The Breinholt Standard - Stability
A company that has been in business for a long time, or a contractor that says they have hundreds of years of experience is not how you determine if a contractor is financially stable.
The information below is the magic formula for identifying a rock solid stable company that will be there for you when you are ready to get the work done time after time and for years to come.
#1 Company Tangibles
This might seem like an easy one, but look a little deeper before you check this one off the list. Look for the company's tangible assets - look for owned equipment such as excavators and skid steers and water trucks, etc. Look at their equipment and see if it is new and well maintained. It is one thing to own your equipment, and another thing to have equipment that is broken down on the job all of the time.
At Breinholt Contracting, we are buying brand new or slightly used excavators and other equipment every year. Every year we are replacing the oldest equipment that we have so that we are updating our fleet regularly. We also have a full service shop with a maintenance truck so we can keep our equipment well maintained, serviced and in the condition needed to be working on the job.
To find this sort of information out from your subcontractor, just ask them for an equipment list that shows the age of their machines and if they have purchased it or leased it or are renting. Some demolition subs don't actually do any demolition work anyways - they hire a different subcontractor thinking that you will never know the difference.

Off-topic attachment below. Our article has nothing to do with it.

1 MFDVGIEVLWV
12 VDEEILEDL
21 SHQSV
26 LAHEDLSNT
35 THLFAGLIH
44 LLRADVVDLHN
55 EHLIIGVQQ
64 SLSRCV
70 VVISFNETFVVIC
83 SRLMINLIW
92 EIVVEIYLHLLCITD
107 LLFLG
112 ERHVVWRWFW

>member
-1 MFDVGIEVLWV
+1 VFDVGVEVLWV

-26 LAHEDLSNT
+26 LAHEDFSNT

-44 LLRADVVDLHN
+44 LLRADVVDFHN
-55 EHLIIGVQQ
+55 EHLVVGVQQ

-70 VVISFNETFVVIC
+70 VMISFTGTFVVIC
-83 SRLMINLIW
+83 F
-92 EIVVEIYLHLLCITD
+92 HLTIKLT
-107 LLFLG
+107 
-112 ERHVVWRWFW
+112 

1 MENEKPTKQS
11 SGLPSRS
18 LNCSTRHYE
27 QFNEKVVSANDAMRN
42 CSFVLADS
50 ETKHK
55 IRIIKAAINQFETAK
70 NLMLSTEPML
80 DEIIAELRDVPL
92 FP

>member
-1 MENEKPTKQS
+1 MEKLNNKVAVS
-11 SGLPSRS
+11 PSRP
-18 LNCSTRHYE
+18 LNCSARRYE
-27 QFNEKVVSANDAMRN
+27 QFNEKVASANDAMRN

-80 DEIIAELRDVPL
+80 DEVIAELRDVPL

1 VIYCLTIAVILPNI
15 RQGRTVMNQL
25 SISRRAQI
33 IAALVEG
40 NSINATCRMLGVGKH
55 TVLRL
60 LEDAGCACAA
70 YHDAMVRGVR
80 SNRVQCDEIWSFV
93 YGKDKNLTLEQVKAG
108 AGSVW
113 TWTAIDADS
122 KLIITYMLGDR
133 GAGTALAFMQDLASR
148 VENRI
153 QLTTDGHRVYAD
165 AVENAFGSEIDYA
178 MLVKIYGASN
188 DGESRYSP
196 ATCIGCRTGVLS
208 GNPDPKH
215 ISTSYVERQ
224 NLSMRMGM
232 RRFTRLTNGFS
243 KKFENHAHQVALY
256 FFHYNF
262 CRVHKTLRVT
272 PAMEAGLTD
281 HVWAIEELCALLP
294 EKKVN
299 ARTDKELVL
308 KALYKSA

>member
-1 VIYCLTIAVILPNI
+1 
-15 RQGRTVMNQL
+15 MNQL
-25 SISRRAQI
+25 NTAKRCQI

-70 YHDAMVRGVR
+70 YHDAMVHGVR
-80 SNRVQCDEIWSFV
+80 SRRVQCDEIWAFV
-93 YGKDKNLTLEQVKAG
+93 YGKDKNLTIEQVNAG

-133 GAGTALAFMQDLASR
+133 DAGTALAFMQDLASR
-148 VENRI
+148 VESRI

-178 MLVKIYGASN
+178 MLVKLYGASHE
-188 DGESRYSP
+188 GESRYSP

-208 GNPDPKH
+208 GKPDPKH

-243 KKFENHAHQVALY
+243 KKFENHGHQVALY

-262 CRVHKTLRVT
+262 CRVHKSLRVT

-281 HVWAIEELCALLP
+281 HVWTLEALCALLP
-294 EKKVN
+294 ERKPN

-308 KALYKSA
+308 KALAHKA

#2 Insurance and Bonding and Banking
Insurance - I don't think that it is so much an issue that there are a bunch of contractors running around out there without any insurance. One potential issue about insurance though that needs to be thoroughly investigated is how good the insurance carrier is. Find out from your contractor who the insurance carrier is. This is not the insurance agency that sells the insurance, we are talking about the carrier that provides the policy. Once you know the name(s) of the insurance carrier(s) (there could be several different carriers for the auto policy, the general liability policy, the worker compensation policy, etc.) then go to the website AMBest.com and find out the rating for the company. Only work with contractors who are insured by a carrier that has a rating of A Excellent.